Shortly before the opening of "The Passion of the Christ," Mel Gibson'sgroundbreaking blockbuster film, I co-wrote an opinion piece with"X-Men" producer Ralph Winter about a tidal wave of box office receiptsthat we saw coming. The Los Angeles Times had suggested that the film might open at $25 million in box office receipts, but we had a far different prediction: north of $70 million--and even we were off the mark. In reality the film made inexcess of $115 million in its first week at the box office. Not evenMel Gibson saw such a tidal wave of tickets coming his way.

We had titled the piece "Passion Changes Everything," but in realityit didn't, because many so-called experts in Hollywood simply dismissedit as a one time event, a fluke that couldn't be repeated.

None of us who foresaw that huge opening were relying on inside movie-business information. We were just listening to the voices of peoplearound the country who don't typically attend many movies and had apretty good idea of the kind of stories they were interested in watching--and notwatching--on the big screen.

Once again signs are pointing to another hit movie that willbe seen by some of the same people who made "The Passion" such a boxoffice sensation: "The Chronicles of Narnia: The Lion, The Witch & The Wardrobe."

I've had a front row seat for these two recent transformative events in Hollywood, having produced the CD of music "inspired-by" "The Passion of the Christ" and worked as a consultant for the company that produced "Narnia" (though I am no longer there). This experience gave me a glimpse into how Hollywood has come to discover that the half of the American population that attends church each week isn't a niche market--it is the market. If a film can successfully speak to them and at the same time not alienate non-churchgoers, there is box office magic to be made.

In the case of "The Passion," the important lessons to be learnedweren't that the country was yearning for Aramaic films subtitled inEnglish, R-rated gore-fests, or films to which many people wouldn't bring theirchildren. In spite of these things and not because of them,traditionalists flocked to see it anyway in record numbers.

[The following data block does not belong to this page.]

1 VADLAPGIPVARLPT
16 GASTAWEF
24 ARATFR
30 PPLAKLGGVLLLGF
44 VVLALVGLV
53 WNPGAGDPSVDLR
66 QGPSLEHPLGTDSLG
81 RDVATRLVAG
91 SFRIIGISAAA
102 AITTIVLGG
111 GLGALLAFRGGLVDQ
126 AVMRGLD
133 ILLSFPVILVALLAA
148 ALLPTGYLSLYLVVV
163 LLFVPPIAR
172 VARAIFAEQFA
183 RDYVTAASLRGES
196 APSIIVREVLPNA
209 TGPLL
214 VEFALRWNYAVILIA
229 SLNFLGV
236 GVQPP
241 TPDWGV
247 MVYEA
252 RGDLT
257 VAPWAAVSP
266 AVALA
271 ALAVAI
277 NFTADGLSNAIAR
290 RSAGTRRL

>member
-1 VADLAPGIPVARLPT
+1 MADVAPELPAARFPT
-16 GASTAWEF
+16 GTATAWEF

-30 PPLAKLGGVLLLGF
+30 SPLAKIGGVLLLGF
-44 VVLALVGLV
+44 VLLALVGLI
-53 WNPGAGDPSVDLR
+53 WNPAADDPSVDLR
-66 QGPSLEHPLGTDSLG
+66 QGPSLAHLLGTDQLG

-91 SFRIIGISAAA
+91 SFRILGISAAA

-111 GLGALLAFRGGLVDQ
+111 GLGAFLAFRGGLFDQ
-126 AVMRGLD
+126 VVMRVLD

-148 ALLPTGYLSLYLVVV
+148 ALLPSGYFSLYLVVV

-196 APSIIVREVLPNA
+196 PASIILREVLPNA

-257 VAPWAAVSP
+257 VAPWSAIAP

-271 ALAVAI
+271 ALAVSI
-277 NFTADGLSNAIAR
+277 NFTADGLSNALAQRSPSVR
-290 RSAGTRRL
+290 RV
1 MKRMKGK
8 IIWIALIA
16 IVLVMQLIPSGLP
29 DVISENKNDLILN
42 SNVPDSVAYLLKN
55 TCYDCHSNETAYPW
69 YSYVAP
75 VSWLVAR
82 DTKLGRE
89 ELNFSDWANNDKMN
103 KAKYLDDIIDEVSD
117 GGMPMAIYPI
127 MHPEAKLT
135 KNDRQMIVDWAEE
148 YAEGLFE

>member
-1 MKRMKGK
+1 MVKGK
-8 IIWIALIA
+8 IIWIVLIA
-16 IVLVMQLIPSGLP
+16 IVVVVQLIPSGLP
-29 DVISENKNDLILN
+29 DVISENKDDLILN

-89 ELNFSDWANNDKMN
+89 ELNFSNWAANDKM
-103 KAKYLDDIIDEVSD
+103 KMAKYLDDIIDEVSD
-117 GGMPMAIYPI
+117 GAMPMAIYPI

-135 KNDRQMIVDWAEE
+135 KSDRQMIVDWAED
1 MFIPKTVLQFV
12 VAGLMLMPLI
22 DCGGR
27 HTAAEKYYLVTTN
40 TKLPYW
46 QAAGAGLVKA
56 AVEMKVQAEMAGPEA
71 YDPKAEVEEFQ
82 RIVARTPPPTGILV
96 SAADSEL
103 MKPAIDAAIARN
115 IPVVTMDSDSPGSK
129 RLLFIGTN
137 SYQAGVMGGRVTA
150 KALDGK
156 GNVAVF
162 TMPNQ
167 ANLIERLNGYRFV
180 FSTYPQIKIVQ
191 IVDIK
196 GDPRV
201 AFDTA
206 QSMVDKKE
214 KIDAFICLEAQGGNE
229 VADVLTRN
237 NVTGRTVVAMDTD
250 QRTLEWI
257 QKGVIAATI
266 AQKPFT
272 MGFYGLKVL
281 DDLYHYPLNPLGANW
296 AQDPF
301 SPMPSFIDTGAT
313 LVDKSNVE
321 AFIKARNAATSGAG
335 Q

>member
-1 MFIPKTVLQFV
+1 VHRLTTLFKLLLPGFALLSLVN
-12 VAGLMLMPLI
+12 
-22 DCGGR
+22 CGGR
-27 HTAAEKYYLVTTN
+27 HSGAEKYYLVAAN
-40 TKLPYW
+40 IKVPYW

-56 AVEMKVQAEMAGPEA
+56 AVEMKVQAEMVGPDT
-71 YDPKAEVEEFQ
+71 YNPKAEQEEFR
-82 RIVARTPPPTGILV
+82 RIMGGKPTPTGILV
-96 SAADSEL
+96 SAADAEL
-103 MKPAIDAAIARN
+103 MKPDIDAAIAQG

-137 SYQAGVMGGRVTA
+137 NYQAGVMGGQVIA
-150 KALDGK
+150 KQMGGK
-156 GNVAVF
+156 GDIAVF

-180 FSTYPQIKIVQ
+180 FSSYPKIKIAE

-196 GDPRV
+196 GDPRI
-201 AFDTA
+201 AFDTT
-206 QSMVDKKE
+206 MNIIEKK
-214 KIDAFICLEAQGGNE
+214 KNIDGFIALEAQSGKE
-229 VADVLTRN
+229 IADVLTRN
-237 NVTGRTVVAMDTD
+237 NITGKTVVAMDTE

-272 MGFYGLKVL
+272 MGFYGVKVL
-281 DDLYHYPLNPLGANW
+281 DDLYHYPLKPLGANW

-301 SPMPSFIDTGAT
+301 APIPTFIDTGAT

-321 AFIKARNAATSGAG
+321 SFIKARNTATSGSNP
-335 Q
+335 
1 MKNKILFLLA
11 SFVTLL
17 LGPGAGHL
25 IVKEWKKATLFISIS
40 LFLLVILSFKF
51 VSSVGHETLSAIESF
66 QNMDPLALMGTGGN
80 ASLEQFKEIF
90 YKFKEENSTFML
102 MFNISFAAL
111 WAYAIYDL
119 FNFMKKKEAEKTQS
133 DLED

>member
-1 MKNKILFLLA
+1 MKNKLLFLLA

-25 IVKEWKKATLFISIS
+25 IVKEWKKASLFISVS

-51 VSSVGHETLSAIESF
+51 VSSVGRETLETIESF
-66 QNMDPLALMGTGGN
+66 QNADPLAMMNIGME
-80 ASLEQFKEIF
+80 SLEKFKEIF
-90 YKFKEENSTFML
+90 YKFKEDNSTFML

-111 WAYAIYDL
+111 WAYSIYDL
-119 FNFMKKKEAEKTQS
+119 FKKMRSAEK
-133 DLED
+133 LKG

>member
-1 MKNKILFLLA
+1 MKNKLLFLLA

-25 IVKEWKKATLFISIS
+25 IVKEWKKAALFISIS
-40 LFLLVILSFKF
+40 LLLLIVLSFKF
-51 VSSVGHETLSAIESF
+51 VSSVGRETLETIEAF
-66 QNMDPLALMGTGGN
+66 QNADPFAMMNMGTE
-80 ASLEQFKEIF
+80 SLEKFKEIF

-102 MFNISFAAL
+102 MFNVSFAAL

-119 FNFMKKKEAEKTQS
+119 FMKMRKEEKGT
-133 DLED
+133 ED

But "The Lion, the Witch, and the Wardrobe" is the perfect storm. It isone of the most beloved stories of the 20th century, enjoyed by bothdevout Christians, those of other faiths and their secular counterparts, and is suitable for children and grandparents alike (and, not insignificantly, is presented in English).

News of the death of the film industry willbe put on hold

_Related Features
  • Christian Narnia Fears
  • Interview: Walden Media's Micheal Flaherty
  • Complete Narnia Features
  • Unlike "The Passion," which allowed for no alternative interpretations,"Narnia" will be enjoyed by some as simply a great story, whileothers will read into it what the author C.S. Lewis himself intendedto be read into it: That Aslan the lion atoned for the sins of one ofthe children, Edmund, just as Christ is believed by Christians to haveatoned for the sins of the human race.

    The film mostly follows Lewis's lead and stays true to histext. Traditionalists are likely to be pleased that Disney andthe production company Walden Media, under the supervision of co-producerDouglas Gresham--Lewis's stepson--did not attempt to change some of the obviousspiritual symbolism that Lewis wrote into the series and will likelyshow their gratitude at the box office.

    If the film opens on 3,600 screens or more, it's entirely possiblethat box-office records for opening weekend and beyond will fall in amanner akin to a major leaguer hitting more than 100homeruns in a season. If that happens, Hollywood will no longer beable to slough off such success, and analysts will have towonder why it took an outsider like Walden Media founder Philip Anschutz toteach the industry a lesson about what Americans want to see at the movies.